I haven’t personally MET a “large, long-legged and long-necked bird.”

But I’ve stood in its namesake.

Many moons ago, the aux wire in the Durango – the one that lets me listen to my phone through the car’s speakers – developed a short. Although I’ve gotten used to having only the radio, and I am glad to have it, it’s been frustrating to not be able to listen to podcasts, especially on longer drives like my two recent four-hour St. Louis runs. Years ago, as a Christmas gift, Scott had the aux wire put in for me at a place in Springfield, so one time last year when Andrew and I were up there, we went by that place, hoping to get the wire repaired or replaced. It’s a very good thing we went together. I believe the current vernacular to describe the place would be “sketchy.” Well, actually “seedy” might come closer. It was in a rugged, decrepit part of town and the guy at the counter was really cocky. I didn’t like him at all. His price was $45, but he couldn’t do it that day; I’d have to make an appointment and come back. Which I wasn’t about to do because Andrew wouldn’t be available and I wasn’t about to go there alone.

So I lived podcast-less on the road till last month when I started looking online for an auto audio place that would be closer, cheaper, and less sketchy. I found it at Rick’s Car Audio in Crane. Yes, Crane. Like the bird. In particular, the blue crane. The guy I talked to said he’d have to talk with Rick and he’d call me back. Three weeks later I remembered that he had not, so I called back and the guy said that yes, they could do it for $20-$25 at 10:00 AM on Friday. Fine. I made plans for a little road trip. Although google maps said the drive to Crane would take 42 minutes, it’d be through some extremely scenic rural parts of Stone and Taney Counties (the latter having been named for Chief Justice Roger B. Taney, of recently-removed-from-Maryland-State-House statue infamy). One of my great joys in life is exploring country roads, and I will say that this journey did not disappoint.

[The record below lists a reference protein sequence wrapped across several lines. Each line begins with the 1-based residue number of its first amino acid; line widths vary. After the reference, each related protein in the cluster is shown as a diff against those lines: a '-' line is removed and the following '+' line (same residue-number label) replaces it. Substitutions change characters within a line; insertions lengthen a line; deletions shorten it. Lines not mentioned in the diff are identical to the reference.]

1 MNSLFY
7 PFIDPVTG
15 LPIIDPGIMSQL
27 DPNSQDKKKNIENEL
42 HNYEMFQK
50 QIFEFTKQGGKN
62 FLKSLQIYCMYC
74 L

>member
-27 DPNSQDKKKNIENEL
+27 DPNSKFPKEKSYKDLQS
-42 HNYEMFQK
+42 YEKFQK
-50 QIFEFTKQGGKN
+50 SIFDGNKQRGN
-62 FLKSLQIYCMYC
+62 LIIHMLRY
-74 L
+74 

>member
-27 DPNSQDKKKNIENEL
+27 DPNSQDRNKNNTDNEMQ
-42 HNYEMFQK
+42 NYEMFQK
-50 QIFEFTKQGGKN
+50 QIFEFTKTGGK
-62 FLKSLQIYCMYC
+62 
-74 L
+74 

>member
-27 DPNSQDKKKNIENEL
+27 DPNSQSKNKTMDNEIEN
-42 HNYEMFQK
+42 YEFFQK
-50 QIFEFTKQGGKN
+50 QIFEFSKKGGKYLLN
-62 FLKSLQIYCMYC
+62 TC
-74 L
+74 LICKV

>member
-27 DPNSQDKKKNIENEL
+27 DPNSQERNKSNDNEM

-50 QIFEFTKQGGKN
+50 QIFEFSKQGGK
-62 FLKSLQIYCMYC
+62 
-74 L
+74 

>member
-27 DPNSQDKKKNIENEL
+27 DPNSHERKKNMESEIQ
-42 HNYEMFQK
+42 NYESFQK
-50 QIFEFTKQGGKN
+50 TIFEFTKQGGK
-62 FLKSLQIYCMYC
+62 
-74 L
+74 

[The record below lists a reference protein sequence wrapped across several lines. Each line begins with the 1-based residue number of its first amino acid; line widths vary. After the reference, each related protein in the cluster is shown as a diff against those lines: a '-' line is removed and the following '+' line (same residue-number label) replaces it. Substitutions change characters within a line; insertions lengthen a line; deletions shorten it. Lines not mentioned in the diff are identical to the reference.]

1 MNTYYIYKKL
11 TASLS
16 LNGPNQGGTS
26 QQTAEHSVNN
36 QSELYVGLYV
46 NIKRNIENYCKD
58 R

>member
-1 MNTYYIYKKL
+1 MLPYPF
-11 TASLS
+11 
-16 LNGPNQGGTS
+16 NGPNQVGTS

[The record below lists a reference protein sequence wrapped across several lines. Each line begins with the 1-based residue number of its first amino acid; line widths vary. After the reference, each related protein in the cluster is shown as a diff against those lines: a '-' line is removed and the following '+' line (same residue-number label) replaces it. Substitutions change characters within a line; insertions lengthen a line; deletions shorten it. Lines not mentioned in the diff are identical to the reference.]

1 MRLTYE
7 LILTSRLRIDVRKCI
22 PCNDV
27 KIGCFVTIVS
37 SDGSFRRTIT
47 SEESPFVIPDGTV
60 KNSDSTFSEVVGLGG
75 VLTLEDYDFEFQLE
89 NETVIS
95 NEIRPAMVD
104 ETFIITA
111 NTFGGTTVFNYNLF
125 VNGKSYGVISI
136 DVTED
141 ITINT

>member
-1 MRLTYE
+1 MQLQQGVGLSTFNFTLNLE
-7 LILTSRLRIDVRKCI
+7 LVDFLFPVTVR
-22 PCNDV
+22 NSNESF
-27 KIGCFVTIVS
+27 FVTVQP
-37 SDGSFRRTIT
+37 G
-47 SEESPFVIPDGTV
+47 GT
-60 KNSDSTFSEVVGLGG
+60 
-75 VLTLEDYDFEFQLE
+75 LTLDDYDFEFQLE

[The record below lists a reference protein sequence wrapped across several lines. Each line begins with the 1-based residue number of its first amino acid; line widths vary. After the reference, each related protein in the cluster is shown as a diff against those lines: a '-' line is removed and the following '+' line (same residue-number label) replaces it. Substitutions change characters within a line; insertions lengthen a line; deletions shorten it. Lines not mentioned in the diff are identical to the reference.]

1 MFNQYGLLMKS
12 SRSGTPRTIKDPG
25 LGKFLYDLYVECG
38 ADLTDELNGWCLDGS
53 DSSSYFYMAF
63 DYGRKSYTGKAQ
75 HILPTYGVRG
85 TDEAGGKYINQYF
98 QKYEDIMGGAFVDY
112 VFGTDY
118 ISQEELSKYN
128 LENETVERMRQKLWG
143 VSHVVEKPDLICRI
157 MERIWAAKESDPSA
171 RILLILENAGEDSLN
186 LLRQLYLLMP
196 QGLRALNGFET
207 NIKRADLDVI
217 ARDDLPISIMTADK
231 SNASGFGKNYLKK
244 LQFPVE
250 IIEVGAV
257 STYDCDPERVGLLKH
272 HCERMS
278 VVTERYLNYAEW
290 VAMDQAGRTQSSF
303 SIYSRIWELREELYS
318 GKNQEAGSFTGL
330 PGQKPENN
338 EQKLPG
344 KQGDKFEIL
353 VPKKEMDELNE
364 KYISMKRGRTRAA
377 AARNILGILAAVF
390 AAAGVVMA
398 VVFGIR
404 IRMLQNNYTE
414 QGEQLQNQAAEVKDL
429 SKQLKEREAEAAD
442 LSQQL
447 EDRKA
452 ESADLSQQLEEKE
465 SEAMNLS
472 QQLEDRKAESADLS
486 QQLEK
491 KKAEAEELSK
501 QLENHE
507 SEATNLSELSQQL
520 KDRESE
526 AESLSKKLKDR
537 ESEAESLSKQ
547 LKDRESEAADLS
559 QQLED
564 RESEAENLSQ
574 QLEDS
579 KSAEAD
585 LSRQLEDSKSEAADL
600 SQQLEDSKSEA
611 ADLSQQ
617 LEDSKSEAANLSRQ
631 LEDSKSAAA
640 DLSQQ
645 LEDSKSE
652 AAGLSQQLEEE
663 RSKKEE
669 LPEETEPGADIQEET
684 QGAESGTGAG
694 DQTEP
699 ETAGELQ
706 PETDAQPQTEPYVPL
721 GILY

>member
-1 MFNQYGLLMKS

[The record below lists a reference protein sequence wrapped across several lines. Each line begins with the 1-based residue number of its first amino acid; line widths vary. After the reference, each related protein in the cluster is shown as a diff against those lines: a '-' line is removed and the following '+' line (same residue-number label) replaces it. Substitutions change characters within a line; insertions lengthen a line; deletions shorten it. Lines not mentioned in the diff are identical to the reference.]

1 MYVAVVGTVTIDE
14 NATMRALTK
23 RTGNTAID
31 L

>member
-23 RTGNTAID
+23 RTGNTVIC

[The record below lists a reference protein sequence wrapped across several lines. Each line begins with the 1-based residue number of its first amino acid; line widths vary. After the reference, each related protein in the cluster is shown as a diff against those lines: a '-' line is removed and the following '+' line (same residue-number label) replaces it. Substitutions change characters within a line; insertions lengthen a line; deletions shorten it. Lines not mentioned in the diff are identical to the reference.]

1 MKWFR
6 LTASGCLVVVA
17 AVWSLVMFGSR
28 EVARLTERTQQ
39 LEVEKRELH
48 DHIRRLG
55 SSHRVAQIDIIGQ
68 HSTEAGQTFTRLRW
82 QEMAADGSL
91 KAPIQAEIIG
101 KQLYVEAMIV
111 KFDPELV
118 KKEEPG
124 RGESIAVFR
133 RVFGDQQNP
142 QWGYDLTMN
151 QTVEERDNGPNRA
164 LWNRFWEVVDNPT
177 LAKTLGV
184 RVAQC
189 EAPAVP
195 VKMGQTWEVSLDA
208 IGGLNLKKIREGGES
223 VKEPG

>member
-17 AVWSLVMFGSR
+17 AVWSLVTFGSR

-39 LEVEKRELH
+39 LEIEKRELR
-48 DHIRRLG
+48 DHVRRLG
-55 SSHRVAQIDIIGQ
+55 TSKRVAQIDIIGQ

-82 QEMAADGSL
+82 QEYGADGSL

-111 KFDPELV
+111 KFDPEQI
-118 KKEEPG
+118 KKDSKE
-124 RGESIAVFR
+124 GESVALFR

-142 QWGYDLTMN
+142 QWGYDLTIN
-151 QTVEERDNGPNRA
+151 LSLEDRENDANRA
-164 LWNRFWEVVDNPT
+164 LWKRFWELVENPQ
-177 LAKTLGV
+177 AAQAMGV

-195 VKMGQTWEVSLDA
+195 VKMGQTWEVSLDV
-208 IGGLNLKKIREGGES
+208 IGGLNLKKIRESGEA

Now, because I’m “saving” this particular exploratory adventure to share in full with Katie in a few weeks, and I’m pretty sure she’ll read this post, I will now, with great restraint, limit my comments here to focusing primarily on my experience with Rick’s.

The shop is located on at 122 Main Street in Crane, and when I pulled in at 9:55 for my 10:00 appointment, Rick’s Car Audio appeared dark and empty. However, the door was unlocked, so I walked on in and called out my standard Ozarkian greeting, “Howdy,” at which a man appeared from a back room, greeted me, and turned on the lights. I told him who I was, and he was well aware of what I wanted done. I had parked on the street and told him I didn’t know where to put the car; no  problem, he would move it.

Glancing about the room, I asked if there was a place I could wait, and he said, waving his arm toward the front door, that some place over there across the street served breakfast, and there were a number of antique stores around. I said I could just walk around (the repair was expected to take 20-30 minutes), but he then walked me back to a little (very dumpy) room behind the counter and said they did have a couch. Let’s just say that no one’s backside had graced that piece of furniture in a long time. He began shoving all the junk piled on it to one end to make room for me to sit, but I took the stroll-about town option.  = )